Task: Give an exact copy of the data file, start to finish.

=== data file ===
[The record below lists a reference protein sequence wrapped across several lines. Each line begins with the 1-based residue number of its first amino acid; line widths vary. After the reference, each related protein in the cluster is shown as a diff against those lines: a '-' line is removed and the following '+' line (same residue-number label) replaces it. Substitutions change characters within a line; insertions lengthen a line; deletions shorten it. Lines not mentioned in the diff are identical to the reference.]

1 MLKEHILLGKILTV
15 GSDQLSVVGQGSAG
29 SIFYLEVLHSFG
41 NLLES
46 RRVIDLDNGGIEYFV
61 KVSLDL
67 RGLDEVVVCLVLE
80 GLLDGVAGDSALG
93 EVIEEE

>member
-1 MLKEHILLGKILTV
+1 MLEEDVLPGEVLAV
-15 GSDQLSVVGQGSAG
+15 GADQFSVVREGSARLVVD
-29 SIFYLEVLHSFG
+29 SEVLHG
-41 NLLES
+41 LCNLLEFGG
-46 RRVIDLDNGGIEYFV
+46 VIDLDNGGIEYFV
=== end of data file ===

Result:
[The record below lists a reference protein sequence wrapped across several lines. Each line begins with the 1-based residue number of its first amino acid; line widths vary. After the reference, each related protein in the cluster is shown as a diff against those lines: a '-' line is removed and the following '+' line (same residue-number label) replaces it. Substitutions change characters within a line; insertions lengthen a line; deletions shorten it. Lines not mentioned in the diff are identical to the reference.]

1 MLKEHILLGKILTV
15 GSDQLSVVGQGSAG
29 SIFYLEVLHSFG
41 NLLES
46 RRVIDLDNGGIEYFV
61 KVSLDL
67 RGLDEVVVCLVLE
80 GLLDGVAGDSALG
93 EVIEEE

>member
-1 MLKEHILLGKILTV
+1 MLEEDVLPGEVLAV
-15 GSDQLSVVGQGSAG
+15 GADQFSVVREGSARLVVD
-29 SIFYLEVLHSFG
+29 SEVLHG
-41 NLLES
+41 LCNLLEFGG
-46 RRVIDLDNGGIEYFV
+46 VIDLDNGGIEYFV